But SEAWARD is a much shorter, much sweeter story, filled with the themes of love and loss, what happens once one has lost everything, and how or whether it is possible to go on in the face of the vastness of the universe and the seemingly inconsequential place one person occupies in it. What I love about this book, and what is one of my strongest memories from reading it for the first time, is that the reader is dropped into the midst of the action without so much as an apology. It makes it feel real and large and whole and it doesn't detract from the movement of the story because the two main characters are filled with questions themselves. Finding out piece by piece along with them only helps to highlight the mounting tension. And by the end of this sucker that tension level is high. West and Cally are quite different but both extremely likable and interesting people. If West is a bit more suspicious of everything, his past (as Cally comes to find out) didn't really give him a choice in the matter. Cally is strong and has a good heart, as West comes to find out as he spends more time in her company. The end is almost achingly bittersweet and every time I read it, as it draws closer, I find myself turning the pages slower to prolong what time is left. These two have been my friends for a long time now. I find myself thinking about them when I'm not with them and I know, despite the ending, we will always be finding each other again throughout the years to come. Recommended for fans of Lloyd Alexander, Madeleine L'Engle, and Guy Gavriel Kay....more
I enjoyed The Prince of Ill Luck--the first book in The Warhorse of Esdragon trilogy immensely. Even better, the second book--THE WIND-WITCH--was alreI enjoyed The Prince of Ill Luck--the first book in The Warhorse of Esdragon trilogy immensely. Even better, the second book--THE WIND-WITCH--was already out at the time and, when I went back to purchase it, I was surprised to find that it took place several generations later in the same country and the characters from the first tale were the stuff of almost legend in their country now. Many years had passed since Leith followed his princess through hell and high water to make her honor her word to break his curse, and this second book followed a very different heroine. Though the black warhorse Valadin was there having seemingly not aged a day and that made me feel good and like everything would be all right. It's always hard to let go of those characters and friendships that first captured your attention. But, in this case, Susan Dexter's choice was a good one and THE WIND-WITCH is actually my favorite of the three books in the trilogy. Though they are all excellent, this one is the one I re-read regularly. First published in 1994, this series, as is so often the case with these great under-the-radar fantasy titles, this series is now out of print. But used copies are available very inexpensively.
Druyan has just buried her husband. And she's not exactly the picture of a grieving widow, though she does find herself at quite a few loose ends. It was an arranged marriage and, though he was much older than she and they had little in common, she finds she misses the company and what conversation they shared. Much of this is swallowed up, though, by her realization that her farm, her land, the only place she's ever felt truly at home will assuredly be taken from her if she cannot hold the farm and keep it producing for a year and a day from the moment her husband Travic died. And so, with a stubborn sense of defiance and nothing but a couple of young girls and an elderly, arthritic cook by her side, Druyan sets out to defend her home and use the laws of the land to her advantage. Then, within the span of a few days, she becomes the unsuspecting owner of an unusually beautiful and mysterious black horse, and she discovers a prisoner named Kellis trussed up in the celler, where her husband must have stashed him without telling her when the sea-faring Errol invaders reached their land last fall. Druyan weighs his threat against her need and decides to force the obviously dazed foreigner into service to help bring in the harvest and, in the process, lets loose a force she has no inkling of. But Druyan herself is not precisely what she seems. And her own powers with the weather, combined with the marvelous horse and the mysterious Kellis, will all be necessary when invasion threatens Esdragon's coast once more.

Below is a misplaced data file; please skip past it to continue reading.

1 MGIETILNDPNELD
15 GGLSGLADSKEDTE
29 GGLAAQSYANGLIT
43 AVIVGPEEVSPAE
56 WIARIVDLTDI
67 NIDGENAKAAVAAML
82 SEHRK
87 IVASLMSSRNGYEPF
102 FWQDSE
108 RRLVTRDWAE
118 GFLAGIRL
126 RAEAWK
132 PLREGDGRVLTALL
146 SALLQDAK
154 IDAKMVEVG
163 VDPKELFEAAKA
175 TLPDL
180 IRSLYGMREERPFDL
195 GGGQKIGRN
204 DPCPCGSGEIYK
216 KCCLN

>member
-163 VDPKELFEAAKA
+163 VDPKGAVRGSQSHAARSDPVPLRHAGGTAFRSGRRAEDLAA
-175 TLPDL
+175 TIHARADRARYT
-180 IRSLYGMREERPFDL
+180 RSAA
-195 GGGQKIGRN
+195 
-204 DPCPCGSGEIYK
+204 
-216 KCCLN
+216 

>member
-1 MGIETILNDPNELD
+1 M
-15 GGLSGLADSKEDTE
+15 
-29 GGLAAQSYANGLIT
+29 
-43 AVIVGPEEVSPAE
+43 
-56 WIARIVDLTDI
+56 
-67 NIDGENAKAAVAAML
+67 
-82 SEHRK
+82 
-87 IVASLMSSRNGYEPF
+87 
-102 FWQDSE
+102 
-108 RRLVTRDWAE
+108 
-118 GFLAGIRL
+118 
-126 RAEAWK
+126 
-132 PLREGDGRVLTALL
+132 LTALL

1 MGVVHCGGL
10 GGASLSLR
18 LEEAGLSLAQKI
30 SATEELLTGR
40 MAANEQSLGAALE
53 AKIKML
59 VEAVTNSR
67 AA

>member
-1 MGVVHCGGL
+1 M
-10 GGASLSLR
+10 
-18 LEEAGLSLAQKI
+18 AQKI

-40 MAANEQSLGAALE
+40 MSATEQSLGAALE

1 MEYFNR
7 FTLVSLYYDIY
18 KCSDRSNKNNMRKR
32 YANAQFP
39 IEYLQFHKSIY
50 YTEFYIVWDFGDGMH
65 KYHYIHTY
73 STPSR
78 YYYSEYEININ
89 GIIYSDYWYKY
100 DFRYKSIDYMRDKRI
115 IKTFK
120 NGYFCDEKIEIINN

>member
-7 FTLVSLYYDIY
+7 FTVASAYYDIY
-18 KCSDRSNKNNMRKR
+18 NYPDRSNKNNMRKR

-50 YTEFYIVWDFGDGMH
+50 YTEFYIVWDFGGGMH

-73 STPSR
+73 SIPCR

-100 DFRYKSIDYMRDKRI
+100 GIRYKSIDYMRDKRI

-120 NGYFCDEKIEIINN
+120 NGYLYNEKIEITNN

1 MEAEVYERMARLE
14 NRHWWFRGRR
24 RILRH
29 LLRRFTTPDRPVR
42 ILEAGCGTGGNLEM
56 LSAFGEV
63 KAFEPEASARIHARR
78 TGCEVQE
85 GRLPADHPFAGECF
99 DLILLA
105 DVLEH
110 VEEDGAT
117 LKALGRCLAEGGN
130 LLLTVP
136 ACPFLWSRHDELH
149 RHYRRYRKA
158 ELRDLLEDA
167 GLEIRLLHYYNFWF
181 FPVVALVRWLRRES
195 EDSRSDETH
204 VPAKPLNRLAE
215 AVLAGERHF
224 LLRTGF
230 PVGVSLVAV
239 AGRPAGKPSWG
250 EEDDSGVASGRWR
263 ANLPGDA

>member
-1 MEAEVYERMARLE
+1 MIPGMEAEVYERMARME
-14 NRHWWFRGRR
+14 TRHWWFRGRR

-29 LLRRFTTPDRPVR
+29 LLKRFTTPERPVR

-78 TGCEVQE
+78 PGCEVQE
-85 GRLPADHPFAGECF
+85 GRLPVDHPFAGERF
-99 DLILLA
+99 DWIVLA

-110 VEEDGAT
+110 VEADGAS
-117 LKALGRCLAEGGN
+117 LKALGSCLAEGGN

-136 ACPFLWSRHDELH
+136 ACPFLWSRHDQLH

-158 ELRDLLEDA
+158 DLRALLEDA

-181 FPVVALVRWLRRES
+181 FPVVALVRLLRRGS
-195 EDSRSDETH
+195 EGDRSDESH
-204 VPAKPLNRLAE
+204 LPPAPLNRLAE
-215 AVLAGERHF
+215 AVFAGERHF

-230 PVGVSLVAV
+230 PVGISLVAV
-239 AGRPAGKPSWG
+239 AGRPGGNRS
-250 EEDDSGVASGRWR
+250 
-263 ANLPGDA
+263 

Right away I could tell this book was special. I connected with Druyan immediately and her quiet, strong personality was honestly a relief after the constant stream of vitriol and fire that was Kess in the previous book. Druyan is a weaver of some skill and, at night after working her hands to the point where they're raw, she relaxes in front of the fire and weaves cloaks and blankets and scarves of wonderful color and quality and texture. I, along with Kellis (once he's allowed in the house), watched her in wonder and appreciation at this talent I have little knowledge of or experience with. She reminds me a fair bit of Sorcha in Daughter of the Forest and Claire in Garden Spells because of the determined way she pursues her goals, the way she creates something lovely from such simple ingredients, and the way she is so hesitant--almost afraid--to grasp at the few instances of beauty in her life. I liked getting to know Kellis as well, as Druyan slowly let down her guard around him. He's a disarming beta hero and about as clumsy as a bull in a china shop. He knows nothing of farming or manual labor and Druyan has to teach him everything and bite her tongue when he displays an unusual aversion to cold iron. And it's a good thing she keeps him around despite her numerous misgivings for Kellis does have one ability she does not. And it comes in handy in a most opportune moment, when it seems everything she's worked so hard for will be lost in a moment's thoughtlessness. I love this story. I love the characters and I love the not knowing up to the last page what will happen ending. THE WIND-WITCH is good, solid traditional fantasy in the vein of the early Patricia McKillip books, some of Mercedes Lackey's early stuff, and Jennifer Roberson.